Cobb County leaders say revenues from the Braves Stadium are better than expected. But a Channel 2 investigation found the stadium is nowhere near paying for itself.
SunTrust Park is a $600 million stadium paid for with private and public money but some Cobb County residents say there’s too much public money in the deal.
“This is corporate welfare as one of its finest examples,” resident Jim Astuto said.
We met Astuto at a public hearing about new fees for senior citizens. It was a standing-room only crowd. One senior told Commission Chairman Mike Boyce, “All of us are on fixed incomes for the most part.”
The county is looking for ways to fill a $30 million hole in its budget at the same time taxpayer money is funneled into the new stadium.
Another resident asked Boyce, “Why are you Micky-Mousing around with fees rather than dealing with the current $8.5 million problem with the Braves?”
He’s referring to the tax money used each year to pay the stadium debt. For 2018, more than $6.4 million of that will come from property taxes. Rental car fees bring in another $590,000 and a hotel tax is expected to bring in about $1.7 million.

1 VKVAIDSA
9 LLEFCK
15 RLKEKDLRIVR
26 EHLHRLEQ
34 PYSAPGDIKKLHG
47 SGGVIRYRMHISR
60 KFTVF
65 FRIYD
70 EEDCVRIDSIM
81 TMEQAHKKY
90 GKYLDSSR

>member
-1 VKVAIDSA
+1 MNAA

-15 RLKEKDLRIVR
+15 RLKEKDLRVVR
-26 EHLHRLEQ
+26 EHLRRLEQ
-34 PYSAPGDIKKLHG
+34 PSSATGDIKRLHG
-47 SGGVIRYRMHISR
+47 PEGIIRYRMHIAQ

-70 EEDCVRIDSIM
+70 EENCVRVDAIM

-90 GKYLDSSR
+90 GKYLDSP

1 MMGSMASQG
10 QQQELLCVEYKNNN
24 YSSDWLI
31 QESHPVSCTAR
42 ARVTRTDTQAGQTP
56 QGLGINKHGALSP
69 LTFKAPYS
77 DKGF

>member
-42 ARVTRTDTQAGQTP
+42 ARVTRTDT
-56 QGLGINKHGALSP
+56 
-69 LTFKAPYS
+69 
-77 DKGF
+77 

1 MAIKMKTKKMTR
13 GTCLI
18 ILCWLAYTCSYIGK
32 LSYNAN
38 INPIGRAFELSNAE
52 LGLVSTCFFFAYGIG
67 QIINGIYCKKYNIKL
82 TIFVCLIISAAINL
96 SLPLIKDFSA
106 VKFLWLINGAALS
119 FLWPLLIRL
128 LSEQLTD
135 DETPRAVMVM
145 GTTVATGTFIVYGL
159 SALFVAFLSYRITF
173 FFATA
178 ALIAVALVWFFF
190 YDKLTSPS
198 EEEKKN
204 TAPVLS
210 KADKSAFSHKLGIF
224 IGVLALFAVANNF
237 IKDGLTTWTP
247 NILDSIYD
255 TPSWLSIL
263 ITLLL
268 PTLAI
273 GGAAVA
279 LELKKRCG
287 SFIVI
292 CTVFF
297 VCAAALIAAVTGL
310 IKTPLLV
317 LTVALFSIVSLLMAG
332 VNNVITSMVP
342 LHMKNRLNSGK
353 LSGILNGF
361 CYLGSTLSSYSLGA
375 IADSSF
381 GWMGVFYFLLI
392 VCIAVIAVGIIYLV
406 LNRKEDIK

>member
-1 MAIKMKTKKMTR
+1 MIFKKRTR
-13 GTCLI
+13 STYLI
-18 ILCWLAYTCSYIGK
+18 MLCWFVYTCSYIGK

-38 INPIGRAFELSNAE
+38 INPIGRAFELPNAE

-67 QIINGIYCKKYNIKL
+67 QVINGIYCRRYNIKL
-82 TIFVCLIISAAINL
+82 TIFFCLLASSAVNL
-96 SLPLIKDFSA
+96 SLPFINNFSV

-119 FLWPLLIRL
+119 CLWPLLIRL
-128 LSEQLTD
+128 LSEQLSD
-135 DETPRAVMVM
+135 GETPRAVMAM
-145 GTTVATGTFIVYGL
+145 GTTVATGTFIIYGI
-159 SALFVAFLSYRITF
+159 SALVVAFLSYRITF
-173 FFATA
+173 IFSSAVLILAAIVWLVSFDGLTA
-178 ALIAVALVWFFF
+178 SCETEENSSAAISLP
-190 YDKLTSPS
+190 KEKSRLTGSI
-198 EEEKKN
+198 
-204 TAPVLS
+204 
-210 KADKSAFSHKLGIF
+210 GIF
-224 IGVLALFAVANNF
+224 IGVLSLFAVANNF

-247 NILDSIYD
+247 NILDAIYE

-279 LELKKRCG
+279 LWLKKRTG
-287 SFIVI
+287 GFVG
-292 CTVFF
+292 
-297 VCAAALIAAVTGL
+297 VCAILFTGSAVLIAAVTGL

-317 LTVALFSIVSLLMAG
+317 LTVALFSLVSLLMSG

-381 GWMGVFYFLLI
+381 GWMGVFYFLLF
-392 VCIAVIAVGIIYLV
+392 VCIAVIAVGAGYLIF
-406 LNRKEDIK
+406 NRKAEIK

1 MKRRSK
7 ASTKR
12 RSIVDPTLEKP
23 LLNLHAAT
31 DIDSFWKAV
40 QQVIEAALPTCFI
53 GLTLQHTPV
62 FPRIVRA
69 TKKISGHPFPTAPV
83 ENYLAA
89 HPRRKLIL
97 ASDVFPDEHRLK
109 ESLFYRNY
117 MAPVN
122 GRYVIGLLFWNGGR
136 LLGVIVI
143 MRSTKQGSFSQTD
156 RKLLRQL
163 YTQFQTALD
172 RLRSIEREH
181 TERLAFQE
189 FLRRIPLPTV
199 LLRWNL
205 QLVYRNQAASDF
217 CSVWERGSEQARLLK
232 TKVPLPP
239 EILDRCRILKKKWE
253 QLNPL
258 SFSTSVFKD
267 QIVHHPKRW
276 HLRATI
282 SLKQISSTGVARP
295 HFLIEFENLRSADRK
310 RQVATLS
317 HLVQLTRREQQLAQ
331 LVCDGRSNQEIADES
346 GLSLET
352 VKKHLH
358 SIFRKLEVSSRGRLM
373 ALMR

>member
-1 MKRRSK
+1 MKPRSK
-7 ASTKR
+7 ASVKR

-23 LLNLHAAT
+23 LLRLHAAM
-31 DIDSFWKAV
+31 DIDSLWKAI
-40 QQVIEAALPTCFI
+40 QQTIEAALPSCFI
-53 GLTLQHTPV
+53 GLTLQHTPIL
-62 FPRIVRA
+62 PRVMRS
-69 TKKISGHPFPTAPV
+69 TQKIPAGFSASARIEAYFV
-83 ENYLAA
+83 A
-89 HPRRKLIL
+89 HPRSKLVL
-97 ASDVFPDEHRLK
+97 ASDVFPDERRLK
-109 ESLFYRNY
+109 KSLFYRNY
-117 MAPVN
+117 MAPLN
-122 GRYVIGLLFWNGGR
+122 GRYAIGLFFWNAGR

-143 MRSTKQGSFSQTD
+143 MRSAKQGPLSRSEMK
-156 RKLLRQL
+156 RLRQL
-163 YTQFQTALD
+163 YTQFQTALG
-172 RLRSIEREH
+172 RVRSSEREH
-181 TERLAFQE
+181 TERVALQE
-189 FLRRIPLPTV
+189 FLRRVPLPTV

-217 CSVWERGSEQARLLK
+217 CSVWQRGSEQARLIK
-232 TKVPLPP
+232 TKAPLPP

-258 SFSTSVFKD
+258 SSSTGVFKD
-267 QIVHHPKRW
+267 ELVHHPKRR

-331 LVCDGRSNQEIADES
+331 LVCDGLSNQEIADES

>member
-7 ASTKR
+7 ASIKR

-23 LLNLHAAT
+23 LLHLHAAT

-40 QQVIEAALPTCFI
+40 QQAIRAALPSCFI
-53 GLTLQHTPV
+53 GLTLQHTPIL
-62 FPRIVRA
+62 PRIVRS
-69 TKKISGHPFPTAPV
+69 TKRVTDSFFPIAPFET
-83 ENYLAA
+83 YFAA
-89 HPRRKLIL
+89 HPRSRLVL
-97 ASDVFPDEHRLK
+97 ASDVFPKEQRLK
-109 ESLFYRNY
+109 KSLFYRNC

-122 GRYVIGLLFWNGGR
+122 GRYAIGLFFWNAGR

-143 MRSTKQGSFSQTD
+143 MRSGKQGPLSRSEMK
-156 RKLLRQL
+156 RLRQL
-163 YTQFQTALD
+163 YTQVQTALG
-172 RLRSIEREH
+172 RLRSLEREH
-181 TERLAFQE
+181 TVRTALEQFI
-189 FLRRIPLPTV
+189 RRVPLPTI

“Pretty soon, you realize that the financial benefits aren’t there,” Kennesaw State University sports economist J.C. Bradbury told Channel 2 reporter Dave Huddleston.
He says municipalities that build a team’s stadium never see the financial windfall they were promised.
In 2005, the Braves AA team got a brand-new stadium in Pearl, Mississippi. The city’s bond rating later took a hit and it just had layoffs.
In 2008, Gwinnett County paid $60 million to build Coolray Field. The county administrator at the time said the ballpark would pay for itself from day one. It hasn’t come close.
“That’s fine if politicians say we would like to raise your taxes to bring a sports team to town,” Bradbury told Huddleston. “But that’s never how it’s sold.”
Mike Plant is president of Braves Development and was a key part of all three stadium deals. He says the other two stadiums have had challenges, but SunTrust Park is unique.
“We’re completely different. We created a 365-degree destination, and this destination is alive and well, regardless of the 81 games we play during the year,” Plant told Huddleston.
Plant says the first year of operation was better than expected, and as development in the area expands, he says it will even get better.
“It’s a simple math equation. It’s called property tax, sales tax, liquor tax, business licenses, building permits, all that goes into the county’s coffers,” Plant said.
But Plant says he understands a deal done so quickly and without much public input will always have its critics.
Lisa Cupid was the only one on the County Commission to vote against the Braves deal.
“For those that thought this was going to be a financial windfall, you know, that remains to be seen,” Cupid said.
She says she wants the stadium to succeed, but admits many taxpayers will consider success one way:
“The best way to show that, is to show increased county services, and we’re not there yet.”